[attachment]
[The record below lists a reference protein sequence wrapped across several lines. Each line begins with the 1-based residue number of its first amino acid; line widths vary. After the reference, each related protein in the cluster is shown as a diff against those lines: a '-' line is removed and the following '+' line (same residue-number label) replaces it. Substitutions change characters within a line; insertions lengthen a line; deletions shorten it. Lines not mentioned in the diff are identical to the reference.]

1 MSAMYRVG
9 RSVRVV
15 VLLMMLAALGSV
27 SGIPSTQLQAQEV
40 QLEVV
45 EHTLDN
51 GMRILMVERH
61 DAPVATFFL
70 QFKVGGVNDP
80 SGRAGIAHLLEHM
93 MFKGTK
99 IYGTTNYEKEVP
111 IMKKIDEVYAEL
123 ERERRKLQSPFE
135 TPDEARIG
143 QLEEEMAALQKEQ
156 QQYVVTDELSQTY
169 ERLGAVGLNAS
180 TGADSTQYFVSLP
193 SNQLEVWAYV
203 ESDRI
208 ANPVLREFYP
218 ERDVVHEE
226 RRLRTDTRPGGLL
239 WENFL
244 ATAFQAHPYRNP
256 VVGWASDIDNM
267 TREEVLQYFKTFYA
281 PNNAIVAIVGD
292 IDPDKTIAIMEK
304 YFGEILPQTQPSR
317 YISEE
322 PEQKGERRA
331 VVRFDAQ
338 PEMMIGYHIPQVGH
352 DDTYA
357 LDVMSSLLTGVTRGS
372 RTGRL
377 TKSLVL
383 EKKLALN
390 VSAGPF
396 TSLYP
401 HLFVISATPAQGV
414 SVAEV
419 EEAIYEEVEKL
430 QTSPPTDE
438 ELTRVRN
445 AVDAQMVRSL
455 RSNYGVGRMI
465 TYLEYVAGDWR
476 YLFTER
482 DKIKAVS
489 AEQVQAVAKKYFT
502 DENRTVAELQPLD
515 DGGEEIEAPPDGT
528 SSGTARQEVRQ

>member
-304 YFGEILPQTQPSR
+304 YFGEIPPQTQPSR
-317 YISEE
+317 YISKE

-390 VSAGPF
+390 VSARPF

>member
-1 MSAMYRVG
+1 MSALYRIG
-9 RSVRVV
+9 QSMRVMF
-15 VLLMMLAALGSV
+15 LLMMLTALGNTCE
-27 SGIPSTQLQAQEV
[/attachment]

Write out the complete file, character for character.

[The record below lists a reference protein sequence wrapped across several lines. Each line begins with the 1-based residue number of its first amino acid; line widths vary. After the reference, each related protein in the cluster is shown as a diff against those lines: a '-' line is removed and the following '+' line (same residue-number label) replaces it. Substitutions change characters within a line; insertions lengthen a line; deletions shorten it. Lines not mentioned in the diff are identical to the reference.]

1 MSAMYRVG
9 RSVRVV
15 VLLMMLAALGSV
27 SGIPSTQLQAQEV
40 QLEVV
45 EHTLDN
51 GMRILMVERH
61 DAPVATFFL
70 QFKVGGVNDP
80 SGRAGIAHLLEHM
93 MFKGTK
99 IYGTTNYEKEVP
111 IMKKIDEVYAEL
123 ERERRKLQSPFE
135 TPDEARIG
143 QLEEEMAALQKEQ
156 QQYVVTDELSQTY
169 ERLGAVGLNAS
180 TGADSTQYFVSLP
193 SNQLEVWAYV
203 ESDRI
208 ANPVLREFYP
218 ERDVVHEE
226 RRLRTDTRPGGLL
239 WENFL
244 ATAFQAHPYRNP
256 VVGWASDIDNM
267 TREEVLQYFKTFYA
281 PNNAIVAIVGD
292 IDPDKTIAIMEK
304 YFGEILPQTQPSR
317 YISEE
322 PEQKGERRA
331 VVRFDAQ
338 PEMMIGYHIPQVGH
352 DDTYA
357 LDVMSSLLTGVTRGS
372 RTGRL
377 TKSLVL
383 EKKLALN
390 VSAGPF
396 TSLYP
401 HLFVISATPAQGV
414 SVAEV
419 EEAIYEEVEKL
430 QTSPPTDE
438 ELTRVRN
445 AVDAQMVRSL
455 RSNYGVGRMI
465 TYLEYVAGDWR
476 YLFTER
482 DKIKAVS
489 AEQVQAVAKKYFT
502 DENRTVAELQPLD
515 DGGEEIEAPPDGT
528 SSGTARQEVRQ

>member
-304 YFGEILPQTQPSR
+304 YFGEIPPQTQPSR
-317 YISEE
+317 YISKE

-390 VSAGPF
+390 VSARPF

>member
-1 MSAMYRVG
+1 MSALYRIG
-9 RSVRVV
+9 QSMRVMF
-15 VLLMMLAALGSV
+15 LLMMLTALGNTCE
-27 SGIPSTQLQAQEV